In one of the later chapters of my book, I examine the resurrection as a historical event. I take the facts that the vast majority of historians would accept—the fact that Christ lived and preached, that he made enemies, that his enemies killed him, that he was buried in a tomb, that his disciples claim to have found the tomb empty, that they said Jesus appeared before them several times after his crucifixion, and that this event filled them with conviction and propelled a movement of conversion that was sustained even in the face of Roman persecution and resistance. So these are the facts, and how do we account for them? If the resurrection stands up to historical scrutiny, if it is an historical event by the standards of historical verification, then the Christian view of the afterlife rises above the pack. It is the one to take seriously.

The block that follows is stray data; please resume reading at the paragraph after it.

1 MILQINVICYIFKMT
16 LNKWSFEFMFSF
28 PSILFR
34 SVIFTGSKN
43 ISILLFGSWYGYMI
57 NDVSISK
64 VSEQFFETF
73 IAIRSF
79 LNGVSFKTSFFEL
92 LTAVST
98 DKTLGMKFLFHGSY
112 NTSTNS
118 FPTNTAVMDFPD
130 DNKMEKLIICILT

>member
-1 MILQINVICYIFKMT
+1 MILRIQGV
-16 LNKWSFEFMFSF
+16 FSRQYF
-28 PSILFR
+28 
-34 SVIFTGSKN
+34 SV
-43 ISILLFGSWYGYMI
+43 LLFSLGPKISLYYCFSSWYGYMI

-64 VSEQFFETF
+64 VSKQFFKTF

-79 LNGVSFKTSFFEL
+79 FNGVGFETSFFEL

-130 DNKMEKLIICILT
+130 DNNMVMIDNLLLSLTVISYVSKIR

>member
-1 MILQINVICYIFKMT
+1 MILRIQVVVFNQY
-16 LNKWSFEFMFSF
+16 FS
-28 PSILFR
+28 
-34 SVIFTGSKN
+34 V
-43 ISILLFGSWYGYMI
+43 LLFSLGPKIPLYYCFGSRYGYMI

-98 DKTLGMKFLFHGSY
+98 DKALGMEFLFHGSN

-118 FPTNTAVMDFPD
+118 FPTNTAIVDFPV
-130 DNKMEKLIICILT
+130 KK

It makes me wonder what believers like D’Sousa consider acceptable standards of historical verification. If third-hand accounts written down decades after their alleged occurrance are good enough, then, historians a thousand years from now (assuming there are still humans and our written and/or electronic records have survived) will have better grounds for believing that Elvis Presley lived to be a very old man (hundreds, perhaps thousands, of sightings, written down first-hand, often within hours or days of their occurrence), than Christians today have for believing in the Resurrection.